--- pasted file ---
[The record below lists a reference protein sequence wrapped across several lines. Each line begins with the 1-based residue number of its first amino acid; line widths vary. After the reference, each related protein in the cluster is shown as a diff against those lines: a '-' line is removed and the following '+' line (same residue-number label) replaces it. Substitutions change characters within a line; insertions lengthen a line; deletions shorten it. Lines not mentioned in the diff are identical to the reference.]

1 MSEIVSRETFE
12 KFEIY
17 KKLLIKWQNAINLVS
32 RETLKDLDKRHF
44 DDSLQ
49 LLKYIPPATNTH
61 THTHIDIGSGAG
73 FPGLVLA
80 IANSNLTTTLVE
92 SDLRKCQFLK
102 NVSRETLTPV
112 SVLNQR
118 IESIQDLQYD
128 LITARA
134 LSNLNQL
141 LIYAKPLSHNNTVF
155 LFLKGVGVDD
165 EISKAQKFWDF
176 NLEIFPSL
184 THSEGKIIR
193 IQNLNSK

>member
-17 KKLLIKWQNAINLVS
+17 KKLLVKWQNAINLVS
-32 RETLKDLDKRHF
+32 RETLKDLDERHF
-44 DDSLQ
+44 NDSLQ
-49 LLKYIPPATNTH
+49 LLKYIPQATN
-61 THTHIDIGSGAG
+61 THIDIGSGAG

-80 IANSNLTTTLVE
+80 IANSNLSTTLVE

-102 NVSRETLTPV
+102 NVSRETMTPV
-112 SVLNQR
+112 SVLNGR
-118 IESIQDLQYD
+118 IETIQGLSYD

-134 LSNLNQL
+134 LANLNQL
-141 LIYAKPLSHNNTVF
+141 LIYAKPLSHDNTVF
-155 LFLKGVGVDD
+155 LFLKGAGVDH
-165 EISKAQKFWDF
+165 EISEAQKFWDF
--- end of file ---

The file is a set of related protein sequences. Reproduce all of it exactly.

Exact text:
[The record below lists a reference protein sequence wrapped across several lines. Each line begins with the 1-based residue number of its first amino acid; line widths vary. After the reference, each related protein in the cluster is shown as a diff against those lines: a '-' line is removed and the following '+' line (same residue-number label) replaces it. Substitutions change characters within a line; insertions lengthen a line; deletions shorten it. Lines not mentioned in the diff are identical to the reference.]

1 MSEIVSRETFE
12 KFEIY
17 KKLLIKWQNAINLVS
32 RETLKDLDKRHF
44 DDSLQ
49 LLKYIPPATNTH
61 THTHIDIGSGAG
73 FPGLVLA
80 IANSNLTTTLVE
92 SDLRKCQFLK
102 NVSRETLTPV
112 SVLNQR
118 IESIQDLQYD
128 LITARA
134 LSNLNQL
141 LIYAKPLSHNNTVF
155 LFLKGVGVDD
165 EISKAQKFWDF
176 NLEIFPSL
184 THSEGKIIR
193 IQNLNSK

>member
-17 KKLLIKWQNAINLVS
+17 KKLLVKWQNAINLVS
-32 RETLKDLDKRHF
+32 RETLKDLDERHF
-44 DDSLQ
+44 NDSLQ
-49 LLKYIPPATNTH
+49 LLKYIPQATN
-61 THTHIDIGSGAG
+61 THIDIGSGAG

-80 IANSNLTTTLVE
+80 IANSNLSTTLVE

-102 NVSRETLTPV
+102 NVSRETMTPV
-112 SVLNQR
+112 SVLNGR
-118 IESIQDLQYD
+118 IETIQGLSYD

-134 LSNLNQL
+134 LANLNQL
-141 LIYAKPLSHNNTVF
+141 LIYAKPLSHDNTVF
-155 LFLKGVGVDD
+155 LFLKGAGVDH
-165 EISKAQKFWDF
+165 EISEAQKFWDF